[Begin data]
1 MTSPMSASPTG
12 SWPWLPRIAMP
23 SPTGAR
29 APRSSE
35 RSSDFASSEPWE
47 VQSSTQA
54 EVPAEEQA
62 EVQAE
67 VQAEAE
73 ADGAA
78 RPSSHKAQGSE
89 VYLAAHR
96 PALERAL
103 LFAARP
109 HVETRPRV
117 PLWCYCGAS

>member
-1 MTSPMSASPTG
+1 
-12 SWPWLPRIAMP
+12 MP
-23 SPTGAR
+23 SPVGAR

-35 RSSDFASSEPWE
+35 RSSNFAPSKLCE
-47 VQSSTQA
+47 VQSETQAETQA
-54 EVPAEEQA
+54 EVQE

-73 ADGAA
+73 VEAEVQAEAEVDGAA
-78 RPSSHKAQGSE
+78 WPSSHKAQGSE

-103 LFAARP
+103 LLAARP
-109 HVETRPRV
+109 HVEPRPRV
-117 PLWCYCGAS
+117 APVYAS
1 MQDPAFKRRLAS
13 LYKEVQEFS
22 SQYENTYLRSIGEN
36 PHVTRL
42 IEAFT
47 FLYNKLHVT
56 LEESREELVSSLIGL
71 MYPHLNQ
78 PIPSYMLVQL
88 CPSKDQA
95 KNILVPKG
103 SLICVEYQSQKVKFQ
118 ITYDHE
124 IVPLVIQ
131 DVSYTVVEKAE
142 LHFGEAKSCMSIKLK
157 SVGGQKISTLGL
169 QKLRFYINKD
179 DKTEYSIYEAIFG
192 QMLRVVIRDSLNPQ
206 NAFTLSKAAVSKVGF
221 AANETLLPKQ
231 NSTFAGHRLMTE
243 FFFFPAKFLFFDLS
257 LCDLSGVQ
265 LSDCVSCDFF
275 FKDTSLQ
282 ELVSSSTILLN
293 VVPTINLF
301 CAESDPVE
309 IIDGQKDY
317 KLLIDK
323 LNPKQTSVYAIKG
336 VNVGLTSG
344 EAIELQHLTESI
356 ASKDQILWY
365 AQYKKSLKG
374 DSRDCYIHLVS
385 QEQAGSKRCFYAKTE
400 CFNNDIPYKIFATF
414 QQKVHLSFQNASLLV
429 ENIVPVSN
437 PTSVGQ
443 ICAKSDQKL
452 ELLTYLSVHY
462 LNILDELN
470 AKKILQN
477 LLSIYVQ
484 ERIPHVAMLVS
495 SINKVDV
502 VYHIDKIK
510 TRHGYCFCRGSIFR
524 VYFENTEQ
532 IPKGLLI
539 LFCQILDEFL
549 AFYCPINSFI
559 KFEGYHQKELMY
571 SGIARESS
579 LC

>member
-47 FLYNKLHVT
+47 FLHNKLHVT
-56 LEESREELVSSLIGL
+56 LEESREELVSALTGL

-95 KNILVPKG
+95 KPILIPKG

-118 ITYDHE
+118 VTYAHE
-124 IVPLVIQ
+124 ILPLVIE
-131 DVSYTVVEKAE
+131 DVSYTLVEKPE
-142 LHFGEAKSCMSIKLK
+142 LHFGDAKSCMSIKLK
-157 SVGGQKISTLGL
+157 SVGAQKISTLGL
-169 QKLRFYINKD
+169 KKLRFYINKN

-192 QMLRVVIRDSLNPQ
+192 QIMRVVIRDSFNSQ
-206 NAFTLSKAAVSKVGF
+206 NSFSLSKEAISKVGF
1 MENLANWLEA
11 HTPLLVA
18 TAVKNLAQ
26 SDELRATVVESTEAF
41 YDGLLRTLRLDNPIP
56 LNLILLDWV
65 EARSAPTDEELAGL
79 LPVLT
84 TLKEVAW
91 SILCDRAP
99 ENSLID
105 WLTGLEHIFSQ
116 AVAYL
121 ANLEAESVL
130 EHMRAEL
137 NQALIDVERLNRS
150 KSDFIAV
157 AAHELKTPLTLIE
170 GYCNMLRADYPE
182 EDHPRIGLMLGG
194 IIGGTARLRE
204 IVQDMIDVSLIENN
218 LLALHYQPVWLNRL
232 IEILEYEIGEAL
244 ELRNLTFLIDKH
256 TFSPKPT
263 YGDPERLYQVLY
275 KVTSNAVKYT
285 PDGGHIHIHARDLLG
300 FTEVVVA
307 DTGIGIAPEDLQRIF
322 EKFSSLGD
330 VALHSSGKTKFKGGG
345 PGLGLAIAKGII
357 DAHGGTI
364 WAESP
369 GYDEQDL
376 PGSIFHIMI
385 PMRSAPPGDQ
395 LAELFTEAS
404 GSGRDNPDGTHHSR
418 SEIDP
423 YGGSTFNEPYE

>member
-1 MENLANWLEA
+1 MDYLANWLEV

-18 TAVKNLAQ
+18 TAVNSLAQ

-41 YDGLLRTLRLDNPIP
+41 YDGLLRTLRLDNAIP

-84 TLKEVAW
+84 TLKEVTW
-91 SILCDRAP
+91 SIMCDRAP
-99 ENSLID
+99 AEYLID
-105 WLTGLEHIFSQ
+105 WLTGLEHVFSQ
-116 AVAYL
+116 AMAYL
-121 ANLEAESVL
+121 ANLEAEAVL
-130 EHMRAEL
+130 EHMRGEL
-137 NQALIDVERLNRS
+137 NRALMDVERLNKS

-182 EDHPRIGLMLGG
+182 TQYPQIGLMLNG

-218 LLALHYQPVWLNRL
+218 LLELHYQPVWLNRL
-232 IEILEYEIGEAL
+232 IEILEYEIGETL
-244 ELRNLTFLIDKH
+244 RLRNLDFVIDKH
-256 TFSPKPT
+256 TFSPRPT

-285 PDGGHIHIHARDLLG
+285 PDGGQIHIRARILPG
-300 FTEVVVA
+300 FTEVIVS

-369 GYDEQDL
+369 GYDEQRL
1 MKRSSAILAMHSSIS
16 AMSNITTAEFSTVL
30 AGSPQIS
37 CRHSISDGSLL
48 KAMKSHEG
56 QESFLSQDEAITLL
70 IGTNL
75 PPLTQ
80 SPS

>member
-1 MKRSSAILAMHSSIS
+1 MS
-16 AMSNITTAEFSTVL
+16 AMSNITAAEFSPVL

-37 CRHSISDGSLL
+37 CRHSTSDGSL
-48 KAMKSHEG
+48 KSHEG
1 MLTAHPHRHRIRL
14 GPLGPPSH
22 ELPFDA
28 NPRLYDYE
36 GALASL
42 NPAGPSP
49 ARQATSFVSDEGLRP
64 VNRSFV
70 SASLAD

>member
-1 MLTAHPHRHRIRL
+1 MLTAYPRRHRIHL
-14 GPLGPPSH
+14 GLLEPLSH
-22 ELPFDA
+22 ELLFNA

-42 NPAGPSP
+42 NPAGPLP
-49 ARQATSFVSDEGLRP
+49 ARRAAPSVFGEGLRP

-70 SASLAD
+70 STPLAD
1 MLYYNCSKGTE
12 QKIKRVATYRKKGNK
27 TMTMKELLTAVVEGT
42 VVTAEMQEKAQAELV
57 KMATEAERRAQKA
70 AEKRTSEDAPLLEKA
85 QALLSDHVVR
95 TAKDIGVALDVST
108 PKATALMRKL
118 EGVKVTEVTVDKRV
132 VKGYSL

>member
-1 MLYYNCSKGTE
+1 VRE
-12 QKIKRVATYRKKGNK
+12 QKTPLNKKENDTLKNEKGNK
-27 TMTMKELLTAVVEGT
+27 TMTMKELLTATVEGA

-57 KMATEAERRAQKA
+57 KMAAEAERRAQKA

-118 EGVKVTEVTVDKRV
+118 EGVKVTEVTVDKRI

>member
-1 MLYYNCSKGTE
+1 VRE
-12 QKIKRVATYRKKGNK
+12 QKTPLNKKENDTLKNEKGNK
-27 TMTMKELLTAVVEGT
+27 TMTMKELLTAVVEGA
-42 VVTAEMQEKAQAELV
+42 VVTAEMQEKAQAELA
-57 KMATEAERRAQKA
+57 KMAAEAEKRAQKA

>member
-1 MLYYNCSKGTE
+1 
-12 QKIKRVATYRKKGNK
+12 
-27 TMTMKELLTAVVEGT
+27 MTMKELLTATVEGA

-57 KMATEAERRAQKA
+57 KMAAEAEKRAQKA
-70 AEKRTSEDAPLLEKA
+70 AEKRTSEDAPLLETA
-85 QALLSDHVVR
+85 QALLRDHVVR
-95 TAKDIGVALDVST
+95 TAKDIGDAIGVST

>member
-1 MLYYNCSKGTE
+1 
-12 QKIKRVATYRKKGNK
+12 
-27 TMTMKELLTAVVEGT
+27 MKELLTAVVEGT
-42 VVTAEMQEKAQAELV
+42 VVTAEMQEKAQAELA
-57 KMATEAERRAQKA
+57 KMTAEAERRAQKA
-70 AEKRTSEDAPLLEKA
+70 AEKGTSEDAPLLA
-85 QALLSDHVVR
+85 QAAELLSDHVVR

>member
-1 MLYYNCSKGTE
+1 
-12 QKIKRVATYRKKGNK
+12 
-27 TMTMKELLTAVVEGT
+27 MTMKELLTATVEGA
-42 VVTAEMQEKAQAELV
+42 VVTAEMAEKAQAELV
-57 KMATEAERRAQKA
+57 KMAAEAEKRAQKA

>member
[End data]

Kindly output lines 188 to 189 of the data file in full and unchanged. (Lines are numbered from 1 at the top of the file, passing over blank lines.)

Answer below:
-182 EDHPRIGLMLGG
+182 TQYPQIGLMLNG